(2 Minute Read)

Part 1 – Event Logistics

Planning an event costs money – that’s a given. While most event budgets are created months in advance with different ideas for spending in mind, getting the most out of those dollars while planning an effective and memorable event can be tricky. And let’s be honest; our dreams of gorgeous high-tech venues, lavish sit-down lunches, and nightly open bar “networking” is just not as realistic as we’d like it to be.

In this two-part series, we’re exploring the cost of planning an event from start to finish – and assessing which elements are worth the cost. First, we’re taking a deep-dive into the major logistics, including venue, equipment, and catering; should you spend or should you save?

 

Venue

SAVE

Beautiful venues are always a major “want” for an upcoming event, however, the astronomical cost of that city center high rise may blow the entire budget in one fell swoop. It is absolutely okay to host your event in a venue just outside of the pricey downtown area; not only will you save hundreds on the space itself, but you’ll alleviate the stress of rush hour traffic and expensive hotel accommodations for your attendees.

If you really want to provide that downtown experience, consider using some of the funds you’ve saved on the less expensive venue and offering an outing on the last night of the event. Many bars and restaurants are happy to accommodate large groups at a prix fixe rate.

Bottom line: The content of your event is what will draw your audience in; allocate budget toward the agenda and networking opportunities instead of surface-level perks.

 

Equipment

SPEND

It may seem more cost-effective to bring own your own audio/visual equipment and devices, but have you thought about the cost of shipping to and from venues coupled with the stress of setting it up and tearing it down yourself? Plus, what happens if that amazing 70-inch flat screen TV is damaged in transit? Allocate a larger portion of your budget to using your venues A/V equipment to relieve yourself of the responsibility of ensuring everything is properly functioning. Lastly, depending on the size of your event,  consider working with an event tech provider to assist with check-in and onsite badge printing. Your sanity is worth it.

Many times, the A/V pricing and set-up fees can be negotiated with the cost of the venue. You may snag a great deal in the end and have leftover budget for other initiatives!

Bottom line: Save your sanity and splurge on up-to-date technology. Time wasted as a result of poor internet connection or spotty audio is distracting and ineffective to the event takeaways.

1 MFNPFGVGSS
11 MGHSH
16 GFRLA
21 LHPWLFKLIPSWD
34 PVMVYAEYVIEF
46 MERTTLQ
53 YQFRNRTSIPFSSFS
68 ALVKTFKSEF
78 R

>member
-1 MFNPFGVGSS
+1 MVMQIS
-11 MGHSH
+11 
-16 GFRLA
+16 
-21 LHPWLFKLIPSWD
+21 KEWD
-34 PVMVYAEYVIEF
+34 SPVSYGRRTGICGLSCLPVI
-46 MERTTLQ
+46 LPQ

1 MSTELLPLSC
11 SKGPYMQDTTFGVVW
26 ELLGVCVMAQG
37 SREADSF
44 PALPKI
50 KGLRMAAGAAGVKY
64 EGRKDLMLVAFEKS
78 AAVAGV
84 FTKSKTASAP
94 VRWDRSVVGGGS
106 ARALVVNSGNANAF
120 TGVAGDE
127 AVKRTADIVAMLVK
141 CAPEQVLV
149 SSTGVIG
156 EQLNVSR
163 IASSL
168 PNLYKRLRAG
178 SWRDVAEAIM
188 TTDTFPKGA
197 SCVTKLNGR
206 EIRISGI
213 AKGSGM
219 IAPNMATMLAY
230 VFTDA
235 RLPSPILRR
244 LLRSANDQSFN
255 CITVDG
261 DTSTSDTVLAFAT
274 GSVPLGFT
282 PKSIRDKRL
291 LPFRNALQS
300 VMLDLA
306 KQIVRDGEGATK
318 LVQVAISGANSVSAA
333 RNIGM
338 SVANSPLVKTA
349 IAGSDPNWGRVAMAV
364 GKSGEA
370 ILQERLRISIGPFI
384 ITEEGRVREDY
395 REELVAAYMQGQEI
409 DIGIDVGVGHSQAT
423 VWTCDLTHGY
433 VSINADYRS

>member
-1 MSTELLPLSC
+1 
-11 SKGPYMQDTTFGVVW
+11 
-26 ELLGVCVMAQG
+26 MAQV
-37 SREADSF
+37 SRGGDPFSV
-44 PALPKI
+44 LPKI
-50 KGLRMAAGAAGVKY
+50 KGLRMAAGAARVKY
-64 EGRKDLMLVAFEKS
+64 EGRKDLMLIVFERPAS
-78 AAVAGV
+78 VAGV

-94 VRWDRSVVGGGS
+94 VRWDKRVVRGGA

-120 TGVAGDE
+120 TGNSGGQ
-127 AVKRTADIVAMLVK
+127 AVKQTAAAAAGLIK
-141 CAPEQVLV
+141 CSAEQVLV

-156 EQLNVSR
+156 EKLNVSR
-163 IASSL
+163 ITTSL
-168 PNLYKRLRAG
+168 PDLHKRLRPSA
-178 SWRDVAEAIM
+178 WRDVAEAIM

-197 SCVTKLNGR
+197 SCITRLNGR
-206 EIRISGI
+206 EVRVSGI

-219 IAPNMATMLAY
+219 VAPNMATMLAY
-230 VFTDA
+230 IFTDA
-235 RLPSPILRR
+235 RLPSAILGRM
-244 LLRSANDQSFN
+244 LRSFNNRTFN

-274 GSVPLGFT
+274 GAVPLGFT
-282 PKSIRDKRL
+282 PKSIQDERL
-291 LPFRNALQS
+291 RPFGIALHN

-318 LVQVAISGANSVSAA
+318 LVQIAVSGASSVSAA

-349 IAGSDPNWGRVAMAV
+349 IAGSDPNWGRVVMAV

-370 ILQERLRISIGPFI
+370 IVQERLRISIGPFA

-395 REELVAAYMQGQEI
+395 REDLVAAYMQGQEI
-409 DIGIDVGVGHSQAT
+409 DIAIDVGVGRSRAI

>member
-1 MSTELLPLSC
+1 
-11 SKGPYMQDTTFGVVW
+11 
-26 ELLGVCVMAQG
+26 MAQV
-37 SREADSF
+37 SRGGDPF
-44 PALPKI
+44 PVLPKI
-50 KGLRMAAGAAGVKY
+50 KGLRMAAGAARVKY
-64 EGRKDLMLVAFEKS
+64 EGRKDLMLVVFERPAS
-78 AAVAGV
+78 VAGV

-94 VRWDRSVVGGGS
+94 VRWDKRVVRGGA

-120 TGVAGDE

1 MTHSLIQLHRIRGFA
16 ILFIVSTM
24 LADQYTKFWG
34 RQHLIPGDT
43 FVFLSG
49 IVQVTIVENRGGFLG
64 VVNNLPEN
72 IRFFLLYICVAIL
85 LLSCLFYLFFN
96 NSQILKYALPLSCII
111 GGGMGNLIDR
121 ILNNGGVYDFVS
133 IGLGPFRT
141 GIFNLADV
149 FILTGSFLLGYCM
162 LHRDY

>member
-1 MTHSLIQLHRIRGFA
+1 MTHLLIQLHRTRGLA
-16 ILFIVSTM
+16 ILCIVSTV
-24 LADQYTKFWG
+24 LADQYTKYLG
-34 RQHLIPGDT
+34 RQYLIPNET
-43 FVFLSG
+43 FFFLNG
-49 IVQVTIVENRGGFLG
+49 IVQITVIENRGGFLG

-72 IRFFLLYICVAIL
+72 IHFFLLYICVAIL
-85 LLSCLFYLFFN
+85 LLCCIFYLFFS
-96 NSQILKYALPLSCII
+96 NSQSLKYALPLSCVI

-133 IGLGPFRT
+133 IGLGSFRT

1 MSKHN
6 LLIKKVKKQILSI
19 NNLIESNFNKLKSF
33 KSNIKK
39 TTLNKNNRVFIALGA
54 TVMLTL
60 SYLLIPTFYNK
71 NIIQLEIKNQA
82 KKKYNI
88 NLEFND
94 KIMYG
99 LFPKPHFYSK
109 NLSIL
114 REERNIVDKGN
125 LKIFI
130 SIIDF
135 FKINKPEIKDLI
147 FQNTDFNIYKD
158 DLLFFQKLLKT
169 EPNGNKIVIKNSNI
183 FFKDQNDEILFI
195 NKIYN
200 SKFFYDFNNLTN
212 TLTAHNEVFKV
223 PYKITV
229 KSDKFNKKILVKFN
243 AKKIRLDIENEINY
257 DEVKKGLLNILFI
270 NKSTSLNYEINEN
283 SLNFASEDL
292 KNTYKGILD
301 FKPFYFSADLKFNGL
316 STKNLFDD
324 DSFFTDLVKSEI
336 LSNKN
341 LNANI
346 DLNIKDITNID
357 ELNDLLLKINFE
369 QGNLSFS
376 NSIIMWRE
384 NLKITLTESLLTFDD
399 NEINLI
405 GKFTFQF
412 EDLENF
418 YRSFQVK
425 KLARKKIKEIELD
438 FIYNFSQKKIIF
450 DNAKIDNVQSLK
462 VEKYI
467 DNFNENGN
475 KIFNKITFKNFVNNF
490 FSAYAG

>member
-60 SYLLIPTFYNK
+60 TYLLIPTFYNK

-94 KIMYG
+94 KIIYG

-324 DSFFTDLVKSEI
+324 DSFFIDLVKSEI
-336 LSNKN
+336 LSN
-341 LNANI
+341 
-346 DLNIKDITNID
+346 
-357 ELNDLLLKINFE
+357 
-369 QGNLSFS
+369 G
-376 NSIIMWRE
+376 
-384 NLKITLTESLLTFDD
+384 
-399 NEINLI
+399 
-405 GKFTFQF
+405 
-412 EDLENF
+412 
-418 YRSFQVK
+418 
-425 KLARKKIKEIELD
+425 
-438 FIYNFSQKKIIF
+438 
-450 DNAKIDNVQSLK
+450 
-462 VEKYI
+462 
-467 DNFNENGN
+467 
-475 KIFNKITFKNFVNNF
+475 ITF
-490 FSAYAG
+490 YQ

Catering

SAVE

Believe it or not, you do not need to have a full buffet breakfast and a 4-course lunch each day of your event. When creating your catering budget, consider the goal for each meal. Will attendees be breaking into small groups for networking? Is it a working lunch with a keynote speaker? Is it a time to relax from the day’s agenda? Whatever the case may be, make sure that your meals are conducive to the flow of the conference. Breakfast can be simple with a variety of fruit and pastries (as long as there is coffee!) while lunch should contribute to the day’s agenda – for example, you wouldn’t want attendees getting up during a presentation to serve themselves from a lunch buffet.

That being said, food and beverage costs can get pricey. Many venues will allow external catering, which is often cheaper than using the venue’s in-house menu. Look into some local restaurants in the area who offer catering packages; you may even be able to secure a discount in exchange for social media mentions leading up to the event.

Thinking about hosting a happy hour after the day wraps up? Look at off-site bars to host! Hotel and convention center bar packages can be pricey, and many local bars offer a flat, per-person rate for a couple hours of an open bar which is often cheaper than a pay-per-drink model. Plus, your attendees will appreciate the change of scenery and the chance to network with one another outside of the event space.

Bottom line: Food and beverage don’t have to cost an arm and a leg! Dedicate some research to explore alternative options to make this element as cost-effective as possible.

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Logistics are a major part of any event, and ensuring that the major components are appropriately organized is non-negotiable. However, it is possible to better budget for these elements without sacrificing quality.

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